Is there a trick to make this expression work?

So I can do this to get a list of Employee ID’s that are attached to the current record:

[Related Assigned Technicians][Employee ID]

I can do this to verify that the specified Employee ID is in the list above:

IN("N4dCeqZo", [Related Assigned Technicians][Employee ID])

However, if I do the blow, the result is empty and I assume it has to do with a clash in the [Employee ID] column name. Is there some trick I can apply to make it work?

And yes I do know that I can take out the IN clause and replace with something like [Key] = [_THISROW].[Key] to make this expression work, but this is not the final expression I am aiming for.

I am just curious, before I find an alternate expression, if there is something simple that makes the below expression work.

 SELECT(Assigned Technicians[Employee ID], 
        IN([Employee ID], [Related Assigned Technicians][Employee ID]))

@WillowMobileSystems
John,
Why don’t you use below expression or below expression doesn’t work as expected?

SELECT(
	Assigned Technicians[Employee ID],
	IN(
		[_THISROW].[Employee ID],[Related Assigned Technicians][Employee ID]
	)
)
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I didn’t think of trying this. I will. But wouldn’t [_THISROW] refer to the record outside of the SELECT? That record doesn’t have an [Employee ID] column.


Just so it makes sense, what I’m trying to do is identify Appointment clashes for scheduling. For the Technicians assigned on the current Work Order record (i.e. [Related Assigned Technicians]), I want to find all of the OTHER appointments they are assigned to and then check if those appointment times clash. Did I just make explanation worse? :slight_smile:

I had this all working when selecting a single Technician. But now I want to assign multiple techs and using a Child table. Trying to shore up all of the related expressions.

@LeventK I tried with [_THISROW] and as expected it failed looking for [Employee ID] on the Work Order record, which is no longer there.

John, it’s hard to say what could be wrong without knowing your table schema really.

I belive I couldn’t be able to understand this part actually. May be @Steve can propose something better.

Yeah I know. I was hoping there was some simple trick to prevent ambiguity in the [Employee ID] column when using a REF_ROWS() list - [Related Assigned Technicians].

This works:

SELECT(
	Assigned Technicians[Employee ID],
	IN([Employee ID], SELECT(Assigned Technicians[Employee ID], [Order #] = [_THISROW].[Order #])
	), true
)

But over time, as the Assigned Technicians table grows, it’ll become slower.

[Related Assigned Technicians] already has the desired rows so using it directly would theoretically cut out half of the table searching time required by the two SELECT()'s above.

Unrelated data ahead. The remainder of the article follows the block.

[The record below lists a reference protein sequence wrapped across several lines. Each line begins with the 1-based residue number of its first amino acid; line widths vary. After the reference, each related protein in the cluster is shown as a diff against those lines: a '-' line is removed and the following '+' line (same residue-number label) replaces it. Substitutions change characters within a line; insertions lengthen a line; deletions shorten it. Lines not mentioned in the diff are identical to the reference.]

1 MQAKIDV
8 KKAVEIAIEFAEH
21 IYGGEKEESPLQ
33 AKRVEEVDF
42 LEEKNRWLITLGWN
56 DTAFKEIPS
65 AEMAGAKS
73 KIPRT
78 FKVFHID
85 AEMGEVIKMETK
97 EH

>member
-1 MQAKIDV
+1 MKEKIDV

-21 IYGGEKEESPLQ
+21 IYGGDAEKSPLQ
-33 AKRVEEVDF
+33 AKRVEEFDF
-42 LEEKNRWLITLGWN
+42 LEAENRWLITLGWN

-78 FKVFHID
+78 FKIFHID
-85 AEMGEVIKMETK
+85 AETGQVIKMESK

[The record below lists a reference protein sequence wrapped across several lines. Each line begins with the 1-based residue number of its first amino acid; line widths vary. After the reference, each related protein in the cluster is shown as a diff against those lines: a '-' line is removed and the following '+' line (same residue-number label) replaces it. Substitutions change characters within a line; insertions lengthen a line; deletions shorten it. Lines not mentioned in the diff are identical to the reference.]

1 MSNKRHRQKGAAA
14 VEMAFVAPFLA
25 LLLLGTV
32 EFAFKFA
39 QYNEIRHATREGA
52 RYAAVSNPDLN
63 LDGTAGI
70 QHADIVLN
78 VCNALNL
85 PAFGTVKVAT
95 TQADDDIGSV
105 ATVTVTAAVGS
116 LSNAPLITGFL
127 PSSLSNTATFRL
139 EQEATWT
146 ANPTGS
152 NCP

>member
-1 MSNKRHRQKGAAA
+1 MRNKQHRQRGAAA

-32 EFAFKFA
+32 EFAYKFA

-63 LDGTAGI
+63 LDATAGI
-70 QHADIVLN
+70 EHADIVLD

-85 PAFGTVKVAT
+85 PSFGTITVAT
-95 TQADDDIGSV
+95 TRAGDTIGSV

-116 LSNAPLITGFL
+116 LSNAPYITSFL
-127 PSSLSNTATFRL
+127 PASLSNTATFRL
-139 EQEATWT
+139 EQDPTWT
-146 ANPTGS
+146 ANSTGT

John,
I believe the problem is the source table being the same table where the related records VC is. I haven’t tested it or don’t know if it may work this way but, can you try with this:

SELECT(
	Assigned Technicians[Employee ID],
	IN(
		[_THISROW].[Related Assigned Technicians],[Employee ID]
	)
)

No dice. IN() requires second parameter to be a List.

How about this way?

SELECT(
	Assigned Technicians[Employee ID],
	IN(
		[_THISROW].[Related Assigned Technicians],Assigned Technicians[Employee ID]
	)
)

Does the Assigned Technicians table have its own Related Assigned Technicians column?

@Steve
I believe it’s like that as far as I have understood from John’s explanations

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No. [Related Assigned Technicians] is a REF_ROWS() column found on the Work Order record that the expression is operating within.

Sorry for the vagueness. I was trying to be super simple. I was simply hoping somebody had a trick to make the original expression work. I wasn’t trying to solve a query problem but rather a syntax problem. Alas, I don’t think it’s possible.


I’ll try another approach.

The expression below works, can it be simplified into a single SELECT()?? @Steve

SELECT(Assigned Technicians[Employee ID],
      AND(
          IN([Employee ID], SELECT(Assigned Technicians[Employee ID], 
                                   [Order #] = [_THISROW].[Order #]
                             )
	      ), 
          [Order #] <> [_THISROW].[Order #]
     )
)

This appears to be gathering a list of employees attached to this work order that are also attached to other work orders?

@Steve @LeventK

Correct! Here was the reasoning explained above:

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Oh. Yikes! Yeah, that’s gonna be heavy no matter how you slice it, I’d think…

Thinking…

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Exactly! That’s why using the [Related Assigned Technicians] would nice because it already has the rows being selected by the inner SELECT().

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At the very least, put [Order #] <> [_THISROW].[Order #] before IN() to skip the SELECT() altogether if this isn’t the work order you care about.

2 Likes

@Steve
Shall I understand from this that AND expression does not process its 2nd parameter provided the 1st one evaluated to FALSE as there is no need to check for it as the AND already will eval to FALSE?

I assume so. Most languages will behave that way. I don’t know that I’ve tested it specifically. Lemme ask…

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Right! And because I think they use C# on the back-end for UI, I know for a fact it performs short-circuit evaluation.

1 Like